German officials now admit, "It's become more difficult there [in Kunduz] than it was four years ago," and, as if to emphasise this, on Friday evening there was another roadside bomb in the same province, damaging a police vehicle. Fortunately no police were killed or wounded.
Earlier, on 18 April, a Taliban commander was killed after he led a raid on a police checkpoint in the province. Police returned fire, killing the rebel commander. In the neighbouring Baghlan province on 27 April - where it is normally peaceful - Taleban fighters stormed the Birka district headquarters and set it on fire.
That week, on the Tuesday, a British soldier was killed north east of Gereshk by an explosion, while patrolling on foot. Additionally, two civilians were killed and seven others, including five children, were wounded when a rocket hit a residential area in the Lashkar Gah district – another of those "security incidents" that isn't supposed to be happening.
These "security incidents" are breaking out with increasing frequency. Also that week the US military battled with Taleban southwest of Kabul in the strategic province of Logar - the site of a multi-billion-dollar Chinese project to develop a copper mine. Ten insurgents were killed.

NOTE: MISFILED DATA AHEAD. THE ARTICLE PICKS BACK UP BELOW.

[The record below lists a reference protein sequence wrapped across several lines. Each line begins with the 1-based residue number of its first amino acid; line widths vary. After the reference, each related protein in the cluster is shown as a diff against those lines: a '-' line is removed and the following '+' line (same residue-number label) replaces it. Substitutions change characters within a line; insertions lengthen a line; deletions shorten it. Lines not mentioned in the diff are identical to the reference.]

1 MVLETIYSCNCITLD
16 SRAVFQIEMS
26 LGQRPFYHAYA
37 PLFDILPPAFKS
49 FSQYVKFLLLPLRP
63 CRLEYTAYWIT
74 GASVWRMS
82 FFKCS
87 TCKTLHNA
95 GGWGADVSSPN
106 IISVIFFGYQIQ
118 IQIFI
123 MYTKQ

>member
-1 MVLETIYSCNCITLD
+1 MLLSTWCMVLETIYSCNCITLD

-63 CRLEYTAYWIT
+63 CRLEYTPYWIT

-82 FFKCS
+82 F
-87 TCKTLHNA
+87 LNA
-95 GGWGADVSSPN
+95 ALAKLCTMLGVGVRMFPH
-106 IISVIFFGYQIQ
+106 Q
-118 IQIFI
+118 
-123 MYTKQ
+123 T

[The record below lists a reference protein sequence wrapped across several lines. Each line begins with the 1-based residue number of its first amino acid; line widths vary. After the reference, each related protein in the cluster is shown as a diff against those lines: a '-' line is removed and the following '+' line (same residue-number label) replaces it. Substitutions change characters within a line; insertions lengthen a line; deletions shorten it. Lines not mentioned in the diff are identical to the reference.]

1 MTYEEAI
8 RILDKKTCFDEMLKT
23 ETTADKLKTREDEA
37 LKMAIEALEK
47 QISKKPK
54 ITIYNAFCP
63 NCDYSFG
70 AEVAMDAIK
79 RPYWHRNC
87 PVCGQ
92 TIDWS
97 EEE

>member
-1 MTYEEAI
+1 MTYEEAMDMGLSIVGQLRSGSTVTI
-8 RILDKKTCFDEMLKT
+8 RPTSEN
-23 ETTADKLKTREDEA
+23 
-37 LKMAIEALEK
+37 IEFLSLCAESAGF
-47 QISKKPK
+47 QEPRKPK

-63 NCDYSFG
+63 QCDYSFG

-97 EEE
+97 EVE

Elsewhere, in the British sector of Helmand, on the same day, Afghan and US forces killed five Taleban in Nahr Surkh district. The joint force had been attacked from several compounds while on a reconnaissance patrol, and had returned fire.
Through such metrics, the impression gained is of a country on the edge. But most disturbing of all is a recent report in The Independent indicating that the flood of aid continues to be misspent. Apart from anything else, 40 percent of the international aid budget is returned to aid countries in corporate profit and consultant salaries
Far from improving the lot of Afghanistan, conspicuous spending by the elites and foreign workers is increasing the disparity of wealth. And, with the rural aid programme stalled, displaced workers and refugees are pouring into the city, a dispossessed, poverty-stricken mass that is a natural recruitment ground for the Taleban. Not for nothing was Kabul referred to in a recent Channel 4 documentary variously as a "city under siege" and a "city waiting for the Taleban".
The problem is that no one seem to be able to get a grip, thus leaving the "bubble dwellers" like Praetorian mouthing their mantras and relying on their flawed metrics, convincing themselves – but few others – that they are doing a marvellous job.
In a repeat of Iraq, we can see them still doing it as the British Army packs up its bags and leaves Afghanistan for the last time, defeated again but refusing to accept it. Unable to confront the reality of the situations it has to deal with, it prefers the cosy world of make-believe where the word "defeat" has been abolished.